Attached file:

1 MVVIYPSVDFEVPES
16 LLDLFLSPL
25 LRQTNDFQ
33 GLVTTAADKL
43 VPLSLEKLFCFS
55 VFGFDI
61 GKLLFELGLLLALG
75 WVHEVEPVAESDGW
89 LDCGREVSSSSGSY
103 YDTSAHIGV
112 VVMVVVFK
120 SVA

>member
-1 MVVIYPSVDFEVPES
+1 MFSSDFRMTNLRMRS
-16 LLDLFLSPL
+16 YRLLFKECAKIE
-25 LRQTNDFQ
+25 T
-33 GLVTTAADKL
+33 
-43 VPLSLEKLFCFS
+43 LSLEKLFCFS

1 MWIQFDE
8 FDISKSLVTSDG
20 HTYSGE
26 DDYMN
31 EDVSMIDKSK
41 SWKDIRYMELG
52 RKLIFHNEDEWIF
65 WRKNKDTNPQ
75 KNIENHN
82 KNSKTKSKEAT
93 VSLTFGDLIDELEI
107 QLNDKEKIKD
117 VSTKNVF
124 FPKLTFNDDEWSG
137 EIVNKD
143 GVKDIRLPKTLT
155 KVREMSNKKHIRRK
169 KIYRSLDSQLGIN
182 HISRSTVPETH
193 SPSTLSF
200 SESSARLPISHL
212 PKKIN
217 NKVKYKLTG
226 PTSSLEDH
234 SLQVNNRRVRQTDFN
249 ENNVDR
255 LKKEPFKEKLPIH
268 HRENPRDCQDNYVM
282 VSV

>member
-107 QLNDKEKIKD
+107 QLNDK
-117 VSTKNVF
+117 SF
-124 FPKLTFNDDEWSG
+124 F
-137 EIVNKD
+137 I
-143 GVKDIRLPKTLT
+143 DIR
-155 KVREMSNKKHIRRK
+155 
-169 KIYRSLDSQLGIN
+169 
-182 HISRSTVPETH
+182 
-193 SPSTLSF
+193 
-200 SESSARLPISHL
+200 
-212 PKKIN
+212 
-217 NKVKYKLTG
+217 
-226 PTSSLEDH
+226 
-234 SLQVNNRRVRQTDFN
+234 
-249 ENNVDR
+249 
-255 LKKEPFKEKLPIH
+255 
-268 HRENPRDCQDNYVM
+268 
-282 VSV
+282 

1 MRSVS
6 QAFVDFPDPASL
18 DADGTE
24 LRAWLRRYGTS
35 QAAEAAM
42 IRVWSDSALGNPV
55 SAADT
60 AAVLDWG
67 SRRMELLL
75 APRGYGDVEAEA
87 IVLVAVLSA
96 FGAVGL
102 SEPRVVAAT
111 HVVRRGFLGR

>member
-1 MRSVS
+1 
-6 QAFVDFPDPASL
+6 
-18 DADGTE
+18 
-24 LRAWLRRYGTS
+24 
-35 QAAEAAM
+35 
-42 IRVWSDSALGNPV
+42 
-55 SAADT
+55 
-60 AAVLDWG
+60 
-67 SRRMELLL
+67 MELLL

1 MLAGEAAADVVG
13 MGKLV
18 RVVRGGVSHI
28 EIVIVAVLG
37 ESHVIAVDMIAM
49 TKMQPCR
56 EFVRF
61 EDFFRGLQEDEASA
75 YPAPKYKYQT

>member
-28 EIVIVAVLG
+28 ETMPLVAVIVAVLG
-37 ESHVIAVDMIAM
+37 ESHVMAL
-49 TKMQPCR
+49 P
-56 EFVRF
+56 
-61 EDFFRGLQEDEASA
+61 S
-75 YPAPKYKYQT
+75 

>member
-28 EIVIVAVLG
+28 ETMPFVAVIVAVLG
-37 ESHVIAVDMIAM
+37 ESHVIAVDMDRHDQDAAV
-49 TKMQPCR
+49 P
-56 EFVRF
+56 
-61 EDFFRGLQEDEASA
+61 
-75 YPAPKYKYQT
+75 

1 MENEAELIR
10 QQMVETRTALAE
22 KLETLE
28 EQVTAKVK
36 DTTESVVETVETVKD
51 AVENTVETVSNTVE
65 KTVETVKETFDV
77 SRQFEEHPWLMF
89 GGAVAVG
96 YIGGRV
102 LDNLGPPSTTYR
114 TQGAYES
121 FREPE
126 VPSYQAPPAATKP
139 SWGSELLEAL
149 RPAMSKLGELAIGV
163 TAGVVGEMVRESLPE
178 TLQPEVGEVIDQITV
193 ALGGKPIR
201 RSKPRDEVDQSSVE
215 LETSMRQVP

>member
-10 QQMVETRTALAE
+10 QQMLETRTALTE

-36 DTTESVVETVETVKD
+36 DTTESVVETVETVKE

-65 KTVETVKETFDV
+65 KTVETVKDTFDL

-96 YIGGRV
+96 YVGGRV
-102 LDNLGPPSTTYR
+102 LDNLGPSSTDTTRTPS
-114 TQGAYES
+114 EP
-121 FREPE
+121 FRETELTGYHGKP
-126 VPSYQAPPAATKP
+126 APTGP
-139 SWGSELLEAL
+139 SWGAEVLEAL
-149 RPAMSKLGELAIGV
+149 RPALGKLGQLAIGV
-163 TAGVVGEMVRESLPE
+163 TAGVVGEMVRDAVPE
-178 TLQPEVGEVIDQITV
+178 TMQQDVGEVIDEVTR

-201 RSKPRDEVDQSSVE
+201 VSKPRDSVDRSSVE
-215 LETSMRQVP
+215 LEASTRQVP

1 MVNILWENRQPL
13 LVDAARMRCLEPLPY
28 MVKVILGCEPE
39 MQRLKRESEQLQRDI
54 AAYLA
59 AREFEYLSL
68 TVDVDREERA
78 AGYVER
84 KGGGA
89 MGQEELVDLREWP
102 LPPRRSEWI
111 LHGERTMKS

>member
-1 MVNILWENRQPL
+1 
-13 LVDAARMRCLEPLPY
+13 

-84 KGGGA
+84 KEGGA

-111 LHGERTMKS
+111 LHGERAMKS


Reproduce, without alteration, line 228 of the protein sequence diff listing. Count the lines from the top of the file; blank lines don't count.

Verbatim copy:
+111 LHGERAMKS